The king has returned

The king has returned

Review: The Lion King

(PG) Donald Glover, James Earl Jones, Seth Rogen, Beyoncé Knowles-Carter

The King has returned and thankfully the original magic that kept The Lion King in our minds for 25 years survives this CG-animated re-imaging—so have fun crying and laughing through each high definition filtered scene.

Jon Favreau (The Jungle Book) directs this stunning visual remake which boasts a cast of star-studded voice actors and music score from Hans Zimmer (who also worked on the original film) and Elton John. 

For those unfamiliar with the story The Lion King follows the young lion prince Simba who flees his home after his father’s murder only to discover what it means to be king and protect his pride.

When the trailers first came out, the CG-animation didn’t look so great but it turns out it was just my old phone screen that was doing this film an injustice. On the big screen however, the circle of life, the father and son bond, the tale of redemption and identity takes on new vibrancy.

James Earl Jones reprises his role as Simba’s father, Mufasa and his booming voice is the thread that holds this film together.

And what is The Lion King without the dynamic meerkat and warthog duo Timon and Pumbaa? I shudder to think. Billy Eichner (Park and Recreation) and Seth Rogen’s (The Long Shot) spin on Timon and Pumbaa is sure to be a fan favourite thanks to their fresh jokes, comedic chemistry and of course the famed Seth Rogen laugh.

Chiwetel Ejiofor (12 Years a Slave) as Scar and John Oliver (The Daily Show) as Zazu were also standouts.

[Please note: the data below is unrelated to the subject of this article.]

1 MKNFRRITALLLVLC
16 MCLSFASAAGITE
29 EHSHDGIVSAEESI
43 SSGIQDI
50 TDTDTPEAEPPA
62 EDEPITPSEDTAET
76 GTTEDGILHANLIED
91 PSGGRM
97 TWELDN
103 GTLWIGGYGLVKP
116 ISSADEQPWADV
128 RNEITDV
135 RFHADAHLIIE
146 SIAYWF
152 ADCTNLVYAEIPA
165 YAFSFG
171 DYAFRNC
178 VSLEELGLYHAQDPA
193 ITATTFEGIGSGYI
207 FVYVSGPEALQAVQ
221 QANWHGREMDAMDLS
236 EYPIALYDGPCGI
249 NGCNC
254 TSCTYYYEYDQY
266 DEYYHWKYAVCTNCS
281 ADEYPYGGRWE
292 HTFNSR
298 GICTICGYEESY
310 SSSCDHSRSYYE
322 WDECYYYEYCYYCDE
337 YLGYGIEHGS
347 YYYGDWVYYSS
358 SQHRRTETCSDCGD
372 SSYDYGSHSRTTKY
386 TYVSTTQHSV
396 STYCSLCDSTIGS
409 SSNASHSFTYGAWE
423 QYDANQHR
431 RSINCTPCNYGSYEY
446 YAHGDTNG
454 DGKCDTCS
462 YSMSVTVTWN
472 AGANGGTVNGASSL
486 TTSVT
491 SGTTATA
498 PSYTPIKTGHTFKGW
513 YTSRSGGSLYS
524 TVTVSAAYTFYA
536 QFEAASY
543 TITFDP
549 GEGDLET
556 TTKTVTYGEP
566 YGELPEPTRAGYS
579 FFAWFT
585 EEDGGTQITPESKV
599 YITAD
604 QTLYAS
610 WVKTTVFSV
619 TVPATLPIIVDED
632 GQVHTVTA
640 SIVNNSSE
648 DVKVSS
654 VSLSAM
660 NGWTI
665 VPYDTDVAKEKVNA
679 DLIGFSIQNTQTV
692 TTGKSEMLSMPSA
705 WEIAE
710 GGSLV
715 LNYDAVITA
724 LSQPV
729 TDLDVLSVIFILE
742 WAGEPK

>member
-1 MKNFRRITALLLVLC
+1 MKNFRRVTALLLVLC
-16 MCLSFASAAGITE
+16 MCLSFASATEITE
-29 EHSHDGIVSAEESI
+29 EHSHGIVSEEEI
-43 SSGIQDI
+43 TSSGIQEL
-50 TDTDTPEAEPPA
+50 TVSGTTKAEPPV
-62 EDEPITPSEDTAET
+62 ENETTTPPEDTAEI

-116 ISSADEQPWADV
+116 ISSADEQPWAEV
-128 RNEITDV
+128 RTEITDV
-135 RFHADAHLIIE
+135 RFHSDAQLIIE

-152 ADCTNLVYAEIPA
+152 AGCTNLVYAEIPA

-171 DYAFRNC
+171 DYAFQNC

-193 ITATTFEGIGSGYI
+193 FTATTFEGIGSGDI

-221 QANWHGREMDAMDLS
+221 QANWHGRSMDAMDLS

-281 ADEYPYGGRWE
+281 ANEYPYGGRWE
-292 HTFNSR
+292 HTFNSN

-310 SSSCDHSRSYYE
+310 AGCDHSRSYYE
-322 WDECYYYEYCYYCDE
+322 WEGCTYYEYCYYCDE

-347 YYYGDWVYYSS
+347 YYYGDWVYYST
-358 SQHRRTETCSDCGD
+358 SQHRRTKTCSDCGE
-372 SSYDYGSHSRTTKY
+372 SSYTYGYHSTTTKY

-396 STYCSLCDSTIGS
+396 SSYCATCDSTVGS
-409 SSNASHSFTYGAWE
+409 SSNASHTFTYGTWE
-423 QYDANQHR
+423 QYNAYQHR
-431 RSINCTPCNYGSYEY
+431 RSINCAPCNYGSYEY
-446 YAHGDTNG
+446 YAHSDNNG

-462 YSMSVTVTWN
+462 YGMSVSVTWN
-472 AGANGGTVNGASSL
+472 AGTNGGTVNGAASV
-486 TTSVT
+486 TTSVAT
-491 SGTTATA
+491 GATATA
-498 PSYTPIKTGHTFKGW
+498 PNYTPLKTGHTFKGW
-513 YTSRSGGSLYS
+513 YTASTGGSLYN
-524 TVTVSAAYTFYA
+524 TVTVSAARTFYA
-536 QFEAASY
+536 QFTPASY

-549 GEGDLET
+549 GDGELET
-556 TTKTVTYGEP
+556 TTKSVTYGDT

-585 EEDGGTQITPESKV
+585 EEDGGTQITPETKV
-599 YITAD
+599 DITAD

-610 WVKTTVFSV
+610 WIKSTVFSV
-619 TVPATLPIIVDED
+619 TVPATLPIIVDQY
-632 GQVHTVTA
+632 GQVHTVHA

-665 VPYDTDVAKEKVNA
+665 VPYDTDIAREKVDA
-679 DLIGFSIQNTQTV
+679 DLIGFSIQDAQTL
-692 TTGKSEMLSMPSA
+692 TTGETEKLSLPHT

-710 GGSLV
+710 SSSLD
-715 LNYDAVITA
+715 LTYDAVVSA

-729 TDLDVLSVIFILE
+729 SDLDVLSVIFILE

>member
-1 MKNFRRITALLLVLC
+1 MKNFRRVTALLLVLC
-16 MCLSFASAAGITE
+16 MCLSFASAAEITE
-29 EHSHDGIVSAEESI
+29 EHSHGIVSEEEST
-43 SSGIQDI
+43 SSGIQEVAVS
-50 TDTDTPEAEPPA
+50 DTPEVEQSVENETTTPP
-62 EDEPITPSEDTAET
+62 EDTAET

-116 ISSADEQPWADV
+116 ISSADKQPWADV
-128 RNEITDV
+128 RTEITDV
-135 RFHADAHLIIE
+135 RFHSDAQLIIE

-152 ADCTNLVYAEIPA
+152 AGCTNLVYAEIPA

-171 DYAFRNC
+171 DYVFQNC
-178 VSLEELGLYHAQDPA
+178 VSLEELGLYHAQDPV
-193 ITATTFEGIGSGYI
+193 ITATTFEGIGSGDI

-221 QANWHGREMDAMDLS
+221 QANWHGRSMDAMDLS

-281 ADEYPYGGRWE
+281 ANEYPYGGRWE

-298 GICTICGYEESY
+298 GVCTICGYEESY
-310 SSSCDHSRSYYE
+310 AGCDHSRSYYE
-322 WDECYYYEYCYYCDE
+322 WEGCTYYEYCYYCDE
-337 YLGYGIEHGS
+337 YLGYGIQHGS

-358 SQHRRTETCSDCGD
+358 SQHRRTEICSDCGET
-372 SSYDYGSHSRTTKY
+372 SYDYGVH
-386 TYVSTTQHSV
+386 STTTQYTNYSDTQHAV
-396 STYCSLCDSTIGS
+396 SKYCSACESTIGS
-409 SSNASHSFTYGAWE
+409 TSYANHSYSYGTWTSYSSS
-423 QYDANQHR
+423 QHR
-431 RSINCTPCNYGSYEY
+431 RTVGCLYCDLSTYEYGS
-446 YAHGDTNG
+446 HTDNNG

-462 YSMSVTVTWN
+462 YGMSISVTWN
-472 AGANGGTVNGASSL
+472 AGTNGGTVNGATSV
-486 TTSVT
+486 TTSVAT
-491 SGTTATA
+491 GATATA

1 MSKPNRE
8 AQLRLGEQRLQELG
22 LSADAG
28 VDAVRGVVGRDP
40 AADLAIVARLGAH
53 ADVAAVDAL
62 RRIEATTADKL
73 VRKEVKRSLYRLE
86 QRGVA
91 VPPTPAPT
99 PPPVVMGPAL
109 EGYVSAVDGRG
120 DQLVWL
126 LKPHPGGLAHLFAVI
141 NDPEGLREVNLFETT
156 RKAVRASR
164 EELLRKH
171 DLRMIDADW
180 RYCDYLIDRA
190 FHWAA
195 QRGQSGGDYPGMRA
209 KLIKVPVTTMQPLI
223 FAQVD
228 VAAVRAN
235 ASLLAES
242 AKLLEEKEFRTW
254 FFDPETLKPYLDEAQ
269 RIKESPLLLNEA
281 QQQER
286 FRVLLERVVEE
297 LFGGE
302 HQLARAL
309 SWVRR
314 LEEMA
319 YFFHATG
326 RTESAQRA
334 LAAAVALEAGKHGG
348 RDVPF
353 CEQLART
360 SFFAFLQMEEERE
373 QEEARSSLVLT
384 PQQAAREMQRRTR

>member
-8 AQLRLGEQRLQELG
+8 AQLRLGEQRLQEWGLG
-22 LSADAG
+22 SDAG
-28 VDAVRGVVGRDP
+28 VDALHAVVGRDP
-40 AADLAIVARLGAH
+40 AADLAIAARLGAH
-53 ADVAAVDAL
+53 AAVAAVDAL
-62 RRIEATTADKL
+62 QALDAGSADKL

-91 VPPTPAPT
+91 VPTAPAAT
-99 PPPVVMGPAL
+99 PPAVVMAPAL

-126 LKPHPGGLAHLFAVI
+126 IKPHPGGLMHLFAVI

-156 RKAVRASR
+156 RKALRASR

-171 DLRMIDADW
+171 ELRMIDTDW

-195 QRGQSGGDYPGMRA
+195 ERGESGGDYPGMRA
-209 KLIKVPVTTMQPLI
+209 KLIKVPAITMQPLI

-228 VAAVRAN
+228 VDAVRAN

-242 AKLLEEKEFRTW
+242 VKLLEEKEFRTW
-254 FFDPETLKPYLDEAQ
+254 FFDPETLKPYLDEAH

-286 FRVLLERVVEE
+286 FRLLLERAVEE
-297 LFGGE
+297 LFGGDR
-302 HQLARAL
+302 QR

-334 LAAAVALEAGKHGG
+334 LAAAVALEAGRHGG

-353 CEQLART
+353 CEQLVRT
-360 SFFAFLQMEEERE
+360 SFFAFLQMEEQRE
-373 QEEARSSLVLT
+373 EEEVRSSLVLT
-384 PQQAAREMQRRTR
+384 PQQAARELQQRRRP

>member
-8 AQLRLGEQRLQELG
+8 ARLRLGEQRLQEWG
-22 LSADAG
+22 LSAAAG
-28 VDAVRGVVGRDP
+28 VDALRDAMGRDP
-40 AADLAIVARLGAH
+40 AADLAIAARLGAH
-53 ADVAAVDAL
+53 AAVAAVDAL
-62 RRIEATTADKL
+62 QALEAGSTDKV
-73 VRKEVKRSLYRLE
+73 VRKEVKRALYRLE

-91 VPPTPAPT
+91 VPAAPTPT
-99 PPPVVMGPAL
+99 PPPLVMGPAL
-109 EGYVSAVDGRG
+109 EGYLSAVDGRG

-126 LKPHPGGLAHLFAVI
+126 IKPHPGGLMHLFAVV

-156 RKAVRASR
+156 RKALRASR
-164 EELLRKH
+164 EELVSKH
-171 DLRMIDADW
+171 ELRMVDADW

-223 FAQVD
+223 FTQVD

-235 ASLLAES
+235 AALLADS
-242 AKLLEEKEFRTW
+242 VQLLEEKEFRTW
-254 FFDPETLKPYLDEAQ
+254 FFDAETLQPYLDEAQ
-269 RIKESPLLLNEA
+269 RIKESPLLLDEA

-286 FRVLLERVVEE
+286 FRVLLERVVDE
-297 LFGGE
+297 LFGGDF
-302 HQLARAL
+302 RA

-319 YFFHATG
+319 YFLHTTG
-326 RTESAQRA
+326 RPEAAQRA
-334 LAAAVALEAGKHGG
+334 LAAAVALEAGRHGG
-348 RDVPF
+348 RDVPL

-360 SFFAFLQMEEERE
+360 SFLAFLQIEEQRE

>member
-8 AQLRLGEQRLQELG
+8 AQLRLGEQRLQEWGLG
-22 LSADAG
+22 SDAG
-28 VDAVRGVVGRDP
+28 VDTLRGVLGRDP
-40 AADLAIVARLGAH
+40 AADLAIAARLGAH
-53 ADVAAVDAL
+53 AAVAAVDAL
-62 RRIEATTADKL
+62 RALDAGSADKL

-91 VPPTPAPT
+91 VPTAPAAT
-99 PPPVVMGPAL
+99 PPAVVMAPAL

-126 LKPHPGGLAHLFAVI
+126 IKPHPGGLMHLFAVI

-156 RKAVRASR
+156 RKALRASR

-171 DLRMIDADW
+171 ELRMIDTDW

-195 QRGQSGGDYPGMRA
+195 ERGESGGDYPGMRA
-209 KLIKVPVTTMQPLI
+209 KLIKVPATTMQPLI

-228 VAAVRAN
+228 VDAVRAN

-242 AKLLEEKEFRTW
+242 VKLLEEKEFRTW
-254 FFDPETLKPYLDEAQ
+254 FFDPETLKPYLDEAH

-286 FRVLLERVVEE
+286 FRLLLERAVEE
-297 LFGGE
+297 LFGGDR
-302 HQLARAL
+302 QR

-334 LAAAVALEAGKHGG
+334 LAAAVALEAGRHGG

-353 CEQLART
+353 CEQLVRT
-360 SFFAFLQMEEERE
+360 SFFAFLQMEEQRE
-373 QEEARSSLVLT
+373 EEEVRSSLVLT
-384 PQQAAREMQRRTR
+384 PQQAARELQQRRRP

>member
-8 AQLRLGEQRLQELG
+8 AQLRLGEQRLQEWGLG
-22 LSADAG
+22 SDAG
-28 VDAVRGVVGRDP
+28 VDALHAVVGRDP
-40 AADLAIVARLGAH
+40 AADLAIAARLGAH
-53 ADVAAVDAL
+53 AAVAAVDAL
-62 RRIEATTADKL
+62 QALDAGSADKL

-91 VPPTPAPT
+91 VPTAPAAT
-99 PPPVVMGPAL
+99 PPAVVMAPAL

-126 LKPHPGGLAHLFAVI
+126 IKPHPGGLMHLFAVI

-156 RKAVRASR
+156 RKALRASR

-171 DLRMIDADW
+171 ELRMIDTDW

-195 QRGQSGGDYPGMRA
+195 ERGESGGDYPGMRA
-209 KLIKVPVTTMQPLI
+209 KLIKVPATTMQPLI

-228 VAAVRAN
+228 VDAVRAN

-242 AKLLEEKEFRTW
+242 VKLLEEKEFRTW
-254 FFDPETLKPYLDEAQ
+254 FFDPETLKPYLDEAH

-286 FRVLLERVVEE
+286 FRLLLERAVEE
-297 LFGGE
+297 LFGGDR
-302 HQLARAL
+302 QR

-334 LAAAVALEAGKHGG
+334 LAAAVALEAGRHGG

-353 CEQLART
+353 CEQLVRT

Donald Glover (Atlanta) does well to hold his own as Simba but his singing is no match for the talents of young Simba voiced by JD McCary (Little), who deserved more airtime. Despite the powerhouse vocals of Beyoncé (Dream Girls) as Nala, the original song ‘Can you feel the love tonight’ falls flat but just like that Beyoncé redeems herself with the new song Spirit. As for the rest of the original soundtrack, Hakuna Matta you’ll be happily bopping along in no time.

Re-watching how this story unfolds, one of the themes that resonated more this time round was identity. Simba in his trauma fled his home and in the process lost and then found himself. In a time when we are bombarded daily by targeted ads and social media screaming about what we should buy and value, identity and knowing who you are can feel more fraught than ever. People are seeking meaning and authenticity and the spiritual homeless are on the rise.

So where do you start looking? Sometimes you have to go back to the source and for people of faith that source is God. By reading, listening and praying you can begin to know God and in that faith journey you can begin to see a clearer vision of yourself. Take a look at Jeremiah 29:11, Galatians 2:20 and John 15:15 and see if you can find the true meaning of the circle of life.

Melissa Stewart

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